Key to this certification was the building management team working with customer representatives to implement significant sustainability measures in the building. The goal was to increase occupant comfort and satisfaction, while improving energy performance and reducing the environmental impact of the buildings. This included fine-tuning the operation of building systems to achieve better energy efficiency, extensive energy sub-metering to better understand opportunities for continuous improvement, a comprehensive green cleaning program and instituting demand-controlled ventilation to optimize outdoor air delivery, among many others.
With these changes Oxford expects to:
- Save 2.5 eGWh of energy per year (equivalent to the energy use of 57 single-family homes);
- Reduce our GHG emissions by 620 tonnes of CO2e per year (equivalent of taking 131 vehicles off the road for a year); and
- Divert 494 tonnes of waste annually (equal to 35 garbage trucks each year).
These results will lead to an estimated $40,000 in lowered annual operating costs. Multiply the results from this one building and apply that to an entire portfolio, and the potential is significant.
Green buildings are the way forward
Aside from Oxford’s success with green building, there are numerous studies and reports that present data to support these benefits. A 2014 Canada Green Building Council/McGraw Hill Construction report found that more than 40 per cent of building owners surveyed in Canada say that healthier building practices inherent in green buildings have or will lead to increased building value, the ability to lease space more quickly and increased rent for their properties.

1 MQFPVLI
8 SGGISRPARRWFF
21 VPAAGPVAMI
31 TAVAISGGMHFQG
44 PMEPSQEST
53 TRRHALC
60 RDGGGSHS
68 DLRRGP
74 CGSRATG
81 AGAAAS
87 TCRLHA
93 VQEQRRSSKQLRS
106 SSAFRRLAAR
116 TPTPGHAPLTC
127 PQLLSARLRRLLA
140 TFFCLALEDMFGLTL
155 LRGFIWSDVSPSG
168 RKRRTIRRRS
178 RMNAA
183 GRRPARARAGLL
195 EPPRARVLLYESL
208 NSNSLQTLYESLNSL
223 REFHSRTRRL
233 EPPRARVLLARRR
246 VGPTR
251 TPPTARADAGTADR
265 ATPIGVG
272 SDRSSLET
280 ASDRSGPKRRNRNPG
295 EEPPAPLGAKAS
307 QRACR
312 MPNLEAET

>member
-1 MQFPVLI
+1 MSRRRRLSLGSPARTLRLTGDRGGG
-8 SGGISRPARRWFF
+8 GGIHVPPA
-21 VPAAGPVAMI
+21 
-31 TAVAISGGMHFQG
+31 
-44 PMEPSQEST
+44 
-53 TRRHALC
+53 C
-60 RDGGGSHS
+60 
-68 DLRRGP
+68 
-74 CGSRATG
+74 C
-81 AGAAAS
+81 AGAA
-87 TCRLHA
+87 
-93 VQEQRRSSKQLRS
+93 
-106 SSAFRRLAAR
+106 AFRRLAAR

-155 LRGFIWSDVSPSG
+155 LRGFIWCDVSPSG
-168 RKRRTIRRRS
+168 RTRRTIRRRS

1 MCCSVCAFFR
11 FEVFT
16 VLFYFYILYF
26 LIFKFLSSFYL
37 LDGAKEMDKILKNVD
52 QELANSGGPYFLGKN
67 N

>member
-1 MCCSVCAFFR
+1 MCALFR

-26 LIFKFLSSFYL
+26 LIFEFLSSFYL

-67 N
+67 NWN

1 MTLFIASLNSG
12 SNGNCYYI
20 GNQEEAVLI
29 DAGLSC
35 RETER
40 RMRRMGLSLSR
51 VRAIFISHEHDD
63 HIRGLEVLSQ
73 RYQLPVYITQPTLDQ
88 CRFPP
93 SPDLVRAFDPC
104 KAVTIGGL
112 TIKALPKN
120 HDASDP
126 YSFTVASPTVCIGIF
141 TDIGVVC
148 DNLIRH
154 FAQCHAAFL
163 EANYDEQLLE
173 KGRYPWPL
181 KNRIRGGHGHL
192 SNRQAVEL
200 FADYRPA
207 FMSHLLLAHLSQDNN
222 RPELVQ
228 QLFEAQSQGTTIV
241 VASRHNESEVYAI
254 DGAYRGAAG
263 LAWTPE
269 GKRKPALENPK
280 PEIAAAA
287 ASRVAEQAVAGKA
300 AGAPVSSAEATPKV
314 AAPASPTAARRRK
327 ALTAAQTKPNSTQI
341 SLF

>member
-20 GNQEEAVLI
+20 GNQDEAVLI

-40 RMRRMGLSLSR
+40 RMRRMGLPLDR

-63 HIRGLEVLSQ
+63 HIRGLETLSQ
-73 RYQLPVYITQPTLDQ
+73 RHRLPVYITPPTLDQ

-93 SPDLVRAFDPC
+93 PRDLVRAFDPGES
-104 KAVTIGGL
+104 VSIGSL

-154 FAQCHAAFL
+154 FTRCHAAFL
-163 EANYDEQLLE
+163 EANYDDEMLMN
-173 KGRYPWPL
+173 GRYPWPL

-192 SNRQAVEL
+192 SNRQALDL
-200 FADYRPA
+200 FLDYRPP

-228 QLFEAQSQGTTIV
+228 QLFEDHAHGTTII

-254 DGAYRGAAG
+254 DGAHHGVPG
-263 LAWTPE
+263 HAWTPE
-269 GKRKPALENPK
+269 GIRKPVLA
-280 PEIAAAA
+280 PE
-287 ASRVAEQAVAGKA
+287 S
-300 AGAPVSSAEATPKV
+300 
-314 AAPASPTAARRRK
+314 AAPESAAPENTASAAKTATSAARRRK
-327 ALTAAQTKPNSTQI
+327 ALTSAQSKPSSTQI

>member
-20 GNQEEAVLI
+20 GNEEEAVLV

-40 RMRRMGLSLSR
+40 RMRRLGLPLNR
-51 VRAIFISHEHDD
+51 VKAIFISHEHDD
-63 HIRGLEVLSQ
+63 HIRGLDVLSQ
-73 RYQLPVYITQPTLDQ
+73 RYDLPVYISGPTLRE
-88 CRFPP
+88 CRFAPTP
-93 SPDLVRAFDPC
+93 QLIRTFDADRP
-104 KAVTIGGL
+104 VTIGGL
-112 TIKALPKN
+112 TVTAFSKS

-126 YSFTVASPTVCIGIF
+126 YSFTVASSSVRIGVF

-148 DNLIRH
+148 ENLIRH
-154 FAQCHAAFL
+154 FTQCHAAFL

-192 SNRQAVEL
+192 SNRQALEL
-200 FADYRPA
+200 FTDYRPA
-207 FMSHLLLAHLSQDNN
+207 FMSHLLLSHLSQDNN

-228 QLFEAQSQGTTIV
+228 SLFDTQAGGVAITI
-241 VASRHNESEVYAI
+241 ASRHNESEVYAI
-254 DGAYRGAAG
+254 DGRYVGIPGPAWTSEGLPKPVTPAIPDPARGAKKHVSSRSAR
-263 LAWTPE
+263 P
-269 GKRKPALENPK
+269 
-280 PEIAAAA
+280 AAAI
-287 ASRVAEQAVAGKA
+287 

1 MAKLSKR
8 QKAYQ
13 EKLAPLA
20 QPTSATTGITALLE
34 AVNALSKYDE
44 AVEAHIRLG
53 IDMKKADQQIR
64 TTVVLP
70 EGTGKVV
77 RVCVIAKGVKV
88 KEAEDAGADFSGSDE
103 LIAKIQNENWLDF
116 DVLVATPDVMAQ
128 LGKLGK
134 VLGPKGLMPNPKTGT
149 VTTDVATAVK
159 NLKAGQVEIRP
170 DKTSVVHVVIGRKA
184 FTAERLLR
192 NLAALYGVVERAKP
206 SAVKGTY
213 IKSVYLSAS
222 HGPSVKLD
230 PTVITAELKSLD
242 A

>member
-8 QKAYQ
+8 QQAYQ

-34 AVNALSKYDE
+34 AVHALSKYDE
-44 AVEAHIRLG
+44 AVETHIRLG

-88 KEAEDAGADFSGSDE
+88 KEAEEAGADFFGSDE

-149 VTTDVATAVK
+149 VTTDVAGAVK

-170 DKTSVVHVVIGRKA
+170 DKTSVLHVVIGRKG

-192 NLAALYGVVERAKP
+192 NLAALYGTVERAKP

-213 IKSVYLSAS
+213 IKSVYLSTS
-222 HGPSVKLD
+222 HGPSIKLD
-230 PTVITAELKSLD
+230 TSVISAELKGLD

Another report by the World Green Building Council showed that healthier indoor spaces lead to happier, more productive employees, including improvements in productivity of up to 11 per cent as the result of better air quality, and short term sick leave reduction of up to 35 per cent in offices ventilated with increased outdoor air supply rates.
Then there is the bread and butter of green building – the direct financial benefit that comes from more efficient operations. On average, studies show that LEED certified projects show an overall net savings of approximately $294.31 per square metre over an estimated 33-year economic lifespan of a building. At Oxford, the team has driven considerable financial benefits across its portfolio as a result of its commitment to sustainability and LEED – more than $60 million in avoided energy costs since 2007.
Whether it’s new builds or retrofits, offices or mixed-use residential – the case for greener buildings is clear, and the tools to get there already exist. By incorporating comprehensive programs like LEED into your current and future business plans, you’ll be able to achieve the environmental, organizational and economic benefits that come with being a leader in the industry.
Darryl Neate is director of sustainability for Oxford Properties Group